We need more innovative transportation programs like this one

Support Systems vans leave their base at the Enterprise Center.

We need more innovative transportation programs like this one
November 25
11:24 2022

By John Railey

Three years ago, Courtney James and her husband, Gregory, drafted a plan for a business that would help fill the gap for workers who depend on the city’s inadequate bus system, the Winston-Salem Transit Authority (WSTA), to get to their jobs. Now their business is thriving, helping its patrons climb the ladder to upward economic mobility.

“Transportation is access to opportunity,” Courtney James said. “We have a large footprint in the city because we are a community business intent on meeting the needs of the people around us. Whether working with Community Court Services or transporting 50 young African American males to educational support services, we have our hands in just about anything that requires transportation, and it’s all to better our community and help individuals become more mobile.” 

She and her husband started Support Systems of Forsyth County in 2019 with their savings and federal, state and local grants. They now have 10 vehicles and operate from the Enterprise Center, which is supported by Winston-Salem State University. Support Systems works 24/7 and averages about 85 trips per day throughout the county and to Greensboro. Clients include the elderly and disabled. 

Weekly rates run just under $100. That is not cheap, but with gas prices, car maintenance, insurance, and taxes, commuting in your own car can cost more than twice that a month. Many Support Systems users lack driver’s licenses or the money to buy cars. Clients get their first two weeks of rides for free. Then, as many of those clients get settled in their work, they begin paying. 

Innovative programs like this are sorely needed. WSSU’s Center for the Study of Economic Mobility (CSEM) has extensively studied WSTA and riders who use it to commute to work. Buses only run every hour, instead of every thirty minutes. Among CSEM’s research on the problem is a finding that riders who use the bus system to get to work spend an average of 12 hours a week commuting. That amounts to a time tax, CSEM Founding Director Craig Richardson has said, subtracting hours that riders could spend advancing at work or helping their children with homework.

CSEM contracted with local filmmaker Diana Greene to produce a 2018 documentary “Bus Stop Jobs” (2018) – YouTube, that has helped lead the debate on public transportation, as well as action, with The Winston-Salem Foundation setting up a round of grants of more than $200,000 for innovative programs on transportation reform. One of the grants funded a study that CSEM did with students at Forsyth Technical Community College, many of whom depend on WISTA.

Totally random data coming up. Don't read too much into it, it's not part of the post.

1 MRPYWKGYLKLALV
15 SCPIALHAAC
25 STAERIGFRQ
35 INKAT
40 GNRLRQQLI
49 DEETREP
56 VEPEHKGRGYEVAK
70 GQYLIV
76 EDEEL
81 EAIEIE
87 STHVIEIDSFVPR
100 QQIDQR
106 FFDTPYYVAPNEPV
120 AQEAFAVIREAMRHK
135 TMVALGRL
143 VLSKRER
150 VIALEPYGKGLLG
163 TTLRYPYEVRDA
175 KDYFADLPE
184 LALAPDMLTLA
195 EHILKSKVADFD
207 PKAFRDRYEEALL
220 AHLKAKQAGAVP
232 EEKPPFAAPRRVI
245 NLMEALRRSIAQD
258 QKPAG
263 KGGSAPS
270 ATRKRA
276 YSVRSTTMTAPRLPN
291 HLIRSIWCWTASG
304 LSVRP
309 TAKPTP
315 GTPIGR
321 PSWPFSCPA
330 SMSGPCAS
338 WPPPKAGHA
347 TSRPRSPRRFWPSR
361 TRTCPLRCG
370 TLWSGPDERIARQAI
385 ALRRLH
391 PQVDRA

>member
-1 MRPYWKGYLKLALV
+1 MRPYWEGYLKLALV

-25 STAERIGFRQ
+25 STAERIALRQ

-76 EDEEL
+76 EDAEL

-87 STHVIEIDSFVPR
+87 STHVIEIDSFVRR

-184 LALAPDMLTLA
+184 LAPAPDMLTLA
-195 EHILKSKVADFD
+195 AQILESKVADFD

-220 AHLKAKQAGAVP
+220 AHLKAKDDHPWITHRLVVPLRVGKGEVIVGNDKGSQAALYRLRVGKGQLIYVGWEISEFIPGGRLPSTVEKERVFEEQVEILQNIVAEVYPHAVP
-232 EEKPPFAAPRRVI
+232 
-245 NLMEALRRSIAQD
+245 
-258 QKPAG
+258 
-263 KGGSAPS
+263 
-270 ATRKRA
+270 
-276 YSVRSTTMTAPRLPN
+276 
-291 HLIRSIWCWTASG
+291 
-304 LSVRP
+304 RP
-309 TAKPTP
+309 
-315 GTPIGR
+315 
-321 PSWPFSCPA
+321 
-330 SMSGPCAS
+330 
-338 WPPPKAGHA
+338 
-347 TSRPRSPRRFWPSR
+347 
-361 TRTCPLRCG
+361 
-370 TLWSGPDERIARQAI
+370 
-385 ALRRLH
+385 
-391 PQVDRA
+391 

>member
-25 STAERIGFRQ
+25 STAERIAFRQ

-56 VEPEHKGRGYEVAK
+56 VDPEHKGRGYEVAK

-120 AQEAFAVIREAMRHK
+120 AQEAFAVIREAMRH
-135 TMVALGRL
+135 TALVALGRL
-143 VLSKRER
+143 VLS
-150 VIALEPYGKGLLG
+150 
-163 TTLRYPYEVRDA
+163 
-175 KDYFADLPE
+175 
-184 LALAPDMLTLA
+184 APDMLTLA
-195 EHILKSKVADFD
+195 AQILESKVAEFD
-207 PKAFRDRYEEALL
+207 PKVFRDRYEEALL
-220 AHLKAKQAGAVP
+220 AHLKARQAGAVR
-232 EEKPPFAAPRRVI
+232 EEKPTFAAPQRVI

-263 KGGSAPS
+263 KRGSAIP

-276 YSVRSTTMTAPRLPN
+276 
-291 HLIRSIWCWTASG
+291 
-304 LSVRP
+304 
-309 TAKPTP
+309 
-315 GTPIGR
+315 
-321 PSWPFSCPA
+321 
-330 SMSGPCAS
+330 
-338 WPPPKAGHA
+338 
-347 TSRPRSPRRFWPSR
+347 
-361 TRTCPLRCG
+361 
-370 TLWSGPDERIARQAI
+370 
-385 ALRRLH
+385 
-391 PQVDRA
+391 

CSEM has presented options for transportation reform to the public, most notably from the small city of Wilson, N.C., which has a ridesharing service that has replaced its bus system and is popular with its patrons. Richardson has asked why Winston-Salem can’t start a similar program on a hybrid basis.

The City of Winston-Salem has not taken such steps. The city did commission HDR, an Omaha-based company, to do a study of WSTA’s services. HDR, based on its recent presentation to the Winston-Salem City Council’s Public Works committee, will basically tweak WSTA’s existing plan, instead of exploring a hybrid ridesharing system and supporting and expanding businesses such as Support Systems of Forsyth County.

In an email to me, Courtney James wrote: “The future for us is electric, and we are working toward that. Cutting our fuel costs by going electric can open so many more doors and allow us to assist more individuals and organizations that rely on our services daily. We continue to seek innovative ways to ease the burden of not having adequate transportation. It’s going to take a working economy to restore what we lost from COVID.”

Three years on, her business is helping its patrons overcome transportation barriers. Her business is chipping away at the transportation problem as the city remains mired in piecemeal solutions.

John Railey,, is the writer-in-residence for CSEM,


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